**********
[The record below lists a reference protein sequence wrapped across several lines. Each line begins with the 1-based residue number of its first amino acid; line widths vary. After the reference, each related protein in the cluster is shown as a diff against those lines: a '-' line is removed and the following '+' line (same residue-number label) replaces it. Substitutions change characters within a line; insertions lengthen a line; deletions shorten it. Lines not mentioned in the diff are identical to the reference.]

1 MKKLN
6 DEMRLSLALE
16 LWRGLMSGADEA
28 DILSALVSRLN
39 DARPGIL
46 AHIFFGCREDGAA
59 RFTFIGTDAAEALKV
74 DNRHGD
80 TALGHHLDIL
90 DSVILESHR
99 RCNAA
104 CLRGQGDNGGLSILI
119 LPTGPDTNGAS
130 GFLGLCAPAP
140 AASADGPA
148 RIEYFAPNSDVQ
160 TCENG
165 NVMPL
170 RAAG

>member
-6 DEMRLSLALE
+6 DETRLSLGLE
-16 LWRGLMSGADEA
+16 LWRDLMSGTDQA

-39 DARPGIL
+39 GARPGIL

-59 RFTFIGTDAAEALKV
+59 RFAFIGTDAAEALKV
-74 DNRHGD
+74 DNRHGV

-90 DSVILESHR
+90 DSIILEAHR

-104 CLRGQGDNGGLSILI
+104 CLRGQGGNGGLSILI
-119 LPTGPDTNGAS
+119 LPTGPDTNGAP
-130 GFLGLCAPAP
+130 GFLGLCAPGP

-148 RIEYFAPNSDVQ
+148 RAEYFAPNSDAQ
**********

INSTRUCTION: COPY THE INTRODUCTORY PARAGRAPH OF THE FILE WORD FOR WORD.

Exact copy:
[The record below lists a reference protein sequence wrapped across several lines. Each line begins with the 1-based residue number of its first amino acid; line widths vary. After the reference, each related protein in the cluster is shown as a diff against those lines: a '-' line is removed and the following '+' line (same residue-number label) replaces it. Substitutions change characters within a line; insertions lengthen a line; deletions shorten it. Lines not mentioned in the diff are identical to the reference.]